Despite the UK equity market being shunned by the global investment community, corporate activity has continued in the second quarter (BCA, Millennium & Copthorne and Merlin Entertainments). This continued corporate activity gives us confidence that there are considerable opportunities in the UK equity market at present and for as long as cheap financing is readily available we would expect this trend to continue.
Performance in the second quarter of 2019 was positive in both absolute and relative terms, with the Fund’s NAV return exceeding the FTSE All-Share Total Return Index.
During the quarter, Intermediate Capital was the most positive contributor to relative returns, performing well on strong numbers and a pleasing dividend hike. Not owning Imperial Brands was also beneficial. This was a function of increased regulatory concerns affecting the tobacco industry’s new product development initiatives, but this positive was correspondingly partially offset by the negative effect of holding British American Tobacco. Pets at Home also added value on the back of better-than-expected results and growing market confidence in the strategy for its veterinary business. Meanwhile, G4S, the security company, also aided performance as investors warmed to management’s plans to release value from the business through ongoing strategic initiatives. Not owning underperforming Glencore was also beneficial.
On the negative side, performance was impacted by a number of UK domestic holdings as sterling weakened. Lloyds Banking Group gave up ground on increased fears of a departure from the EU without an agreed deal with Brussels. Weakness in Whitbread was caused by softer UK regional hotel trading but we believe the company’s strong balance sheet and strategic optionality leave it well placed for the future. Meanwhile ITV, for its part, laboured under investor concerns about the health of the UK advertising market. BT was weak on fears of a dividend cut, albeit we do see scope for share price upside if the incoming CEO and new industry regulator can establish a positive working relationship.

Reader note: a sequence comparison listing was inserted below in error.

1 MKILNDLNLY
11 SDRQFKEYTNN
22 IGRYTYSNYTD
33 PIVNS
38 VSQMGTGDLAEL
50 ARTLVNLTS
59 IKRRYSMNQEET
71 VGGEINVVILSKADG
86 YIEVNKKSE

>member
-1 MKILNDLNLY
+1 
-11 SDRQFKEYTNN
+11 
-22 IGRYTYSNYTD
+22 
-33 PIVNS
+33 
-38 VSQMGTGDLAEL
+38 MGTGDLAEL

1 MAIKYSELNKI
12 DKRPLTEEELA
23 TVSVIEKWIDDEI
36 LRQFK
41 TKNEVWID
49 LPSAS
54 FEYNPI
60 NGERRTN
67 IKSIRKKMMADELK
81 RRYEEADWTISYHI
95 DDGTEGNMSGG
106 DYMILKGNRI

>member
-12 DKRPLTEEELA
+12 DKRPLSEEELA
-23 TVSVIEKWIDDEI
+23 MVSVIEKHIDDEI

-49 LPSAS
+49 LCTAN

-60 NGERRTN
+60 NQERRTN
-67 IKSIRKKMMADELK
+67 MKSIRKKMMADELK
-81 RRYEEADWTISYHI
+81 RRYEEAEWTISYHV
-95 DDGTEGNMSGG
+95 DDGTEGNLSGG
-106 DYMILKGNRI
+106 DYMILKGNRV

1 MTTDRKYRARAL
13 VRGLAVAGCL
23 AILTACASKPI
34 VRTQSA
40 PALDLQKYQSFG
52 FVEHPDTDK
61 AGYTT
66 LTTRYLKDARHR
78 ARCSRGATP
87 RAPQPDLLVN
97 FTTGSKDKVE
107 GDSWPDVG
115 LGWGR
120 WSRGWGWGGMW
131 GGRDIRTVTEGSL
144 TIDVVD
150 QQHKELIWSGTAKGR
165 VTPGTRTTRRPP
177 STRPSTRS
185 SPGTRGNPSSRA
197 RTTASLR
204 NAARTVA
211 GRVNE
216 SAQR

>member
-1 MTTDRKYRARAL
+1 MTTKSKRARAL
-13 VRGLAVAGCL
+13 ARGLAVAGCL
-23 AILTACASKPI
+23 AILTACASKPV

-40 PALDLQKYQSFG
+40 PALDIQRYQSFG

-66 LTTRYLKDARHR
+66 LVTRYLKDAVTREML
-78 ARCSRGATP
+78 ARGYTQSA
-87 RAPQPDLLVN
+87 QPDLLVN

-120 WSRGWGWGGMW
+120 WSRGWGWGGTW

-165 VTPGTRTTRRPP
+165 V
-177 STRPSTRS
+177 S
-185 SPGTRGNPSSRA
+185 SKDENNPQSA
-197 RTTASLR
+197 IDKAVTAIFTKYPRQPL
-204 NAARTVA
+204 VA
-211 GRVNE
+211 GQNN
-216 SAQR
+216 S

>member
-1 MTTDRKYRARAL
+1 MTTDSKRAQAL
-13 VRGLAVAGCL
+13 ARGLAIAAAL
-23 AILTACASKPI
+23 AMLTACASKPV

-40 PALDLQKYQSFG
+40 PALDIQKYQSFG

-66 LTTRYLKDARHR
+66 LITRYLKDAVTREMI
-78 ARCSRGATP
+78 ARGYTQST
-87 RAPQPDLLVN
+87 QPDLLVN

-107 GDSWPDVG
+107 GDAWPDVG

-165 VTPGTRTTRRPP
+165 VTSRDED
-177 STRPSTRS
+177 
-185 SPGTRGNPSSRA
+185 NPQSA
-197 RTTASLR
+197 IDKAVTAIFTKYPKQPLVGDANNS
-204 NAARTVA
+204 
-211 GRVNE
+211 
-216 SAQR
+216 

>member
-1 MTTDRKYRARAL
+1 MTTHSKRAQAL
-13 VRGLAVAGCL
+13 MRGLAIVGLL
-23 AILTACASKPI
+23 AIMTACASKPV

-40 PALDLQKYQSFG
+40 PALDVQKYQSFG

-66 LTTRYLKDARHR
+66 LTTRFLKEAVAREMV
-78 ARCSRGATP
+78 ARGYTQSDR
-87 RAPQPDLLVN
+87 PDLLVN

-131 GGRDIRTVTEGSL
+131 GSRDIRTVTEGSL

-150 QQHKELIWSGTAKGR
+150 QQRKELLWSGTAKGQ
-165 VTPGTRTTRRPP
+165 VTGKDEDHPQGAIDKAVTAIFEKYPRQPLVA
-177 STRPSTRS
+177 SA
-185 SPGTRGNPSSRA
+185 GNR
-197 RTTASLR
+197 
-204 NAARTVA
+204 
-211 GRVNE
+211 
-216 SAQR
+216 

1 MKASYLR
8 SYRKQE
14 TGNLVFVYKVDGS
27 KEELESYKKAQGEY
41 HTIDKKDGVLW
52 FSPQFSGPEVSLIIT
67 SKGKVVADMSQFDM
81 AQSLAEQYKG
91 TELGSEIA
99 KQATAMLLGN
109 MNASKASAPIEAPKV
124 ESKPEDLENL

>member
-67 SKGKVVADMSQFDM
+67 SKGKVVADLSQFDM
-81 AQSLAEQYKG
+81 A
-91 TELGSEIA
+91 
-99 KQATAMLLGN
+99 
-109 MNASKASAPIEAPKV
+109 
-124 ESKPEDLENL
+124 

|Q2/2018 - Q2/2019||Q2/2017 - Q2/2018||Q2/2016 - Q2/2017||Q2/2015 - Q2/2016||Q2/2014 - Q2/2015|
|Net Asset Value||-0.5||7.9||19.5||0.0||8.7|
|FTSE All Share Total Return||0.6||9.0||18.1||2.2||2.6|
Past performance is not a guide to future performance and may not be repeated. The value of investments and the income from them may go down as well as up and investors may not get back the amount originally invested.
Companies that invest in a smaller number of stocks carry more risk than funds spread across a larger number of companies.
The Company will invest solely in the companies of one country or region. This can carry more risk than investments spread over a number of countries or regions.
As a result of the fees and finance costs being charged partially to capital, the distributable income of the Company may be higher, but the capital value of the Company may be eroded.
The Company may borrow money to invest in further investments, this is known as gearing. Gearing will increase returns if the value of the investments purchased increase in value by more than the cost of borrowing, or reduce returns if they fail to do so.